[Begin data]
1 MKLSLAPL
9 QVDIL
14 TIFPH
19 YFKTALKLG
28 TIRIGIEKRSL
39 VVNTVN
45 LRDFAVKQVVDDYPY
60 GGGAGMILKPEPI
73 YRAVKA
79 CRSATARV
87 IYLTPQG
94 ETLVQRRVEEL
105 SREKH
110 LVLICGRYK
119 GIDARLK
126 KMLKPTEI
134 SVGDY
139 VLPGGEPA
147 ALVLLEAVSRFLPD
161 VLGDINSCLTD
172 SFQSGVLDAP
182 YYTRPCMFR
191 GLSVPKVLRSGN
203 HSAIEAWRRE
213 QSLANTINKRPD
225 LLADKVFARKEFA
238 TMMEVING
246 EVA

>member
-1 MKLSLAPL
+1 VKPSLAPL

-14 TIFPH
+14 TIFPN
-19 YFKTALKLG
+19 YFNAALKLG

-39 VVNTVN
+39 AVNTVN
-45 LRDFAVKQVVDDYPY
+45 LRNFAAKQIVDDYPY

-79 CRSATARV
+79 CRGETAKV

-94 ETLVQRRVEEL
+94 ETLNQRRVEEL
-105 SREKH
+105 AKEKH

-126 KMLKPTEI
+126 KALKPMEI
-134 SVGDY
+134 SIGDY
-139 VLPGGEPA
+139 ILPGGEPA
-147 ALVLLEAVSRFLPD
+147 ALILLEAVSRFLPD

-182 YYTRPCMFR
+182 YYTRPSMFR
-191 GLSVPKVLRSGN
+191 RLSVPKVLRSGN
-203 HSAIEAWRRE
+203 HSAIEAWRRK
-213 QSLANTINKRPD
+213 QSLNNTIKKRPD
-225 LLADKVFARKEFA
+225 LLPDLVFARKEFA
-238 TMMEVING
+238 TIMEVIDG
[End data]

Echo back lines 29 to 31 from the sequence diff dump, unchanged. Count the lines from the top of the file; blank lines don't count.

>member
-1 MKLSLAPL
+1 VKPSLAPL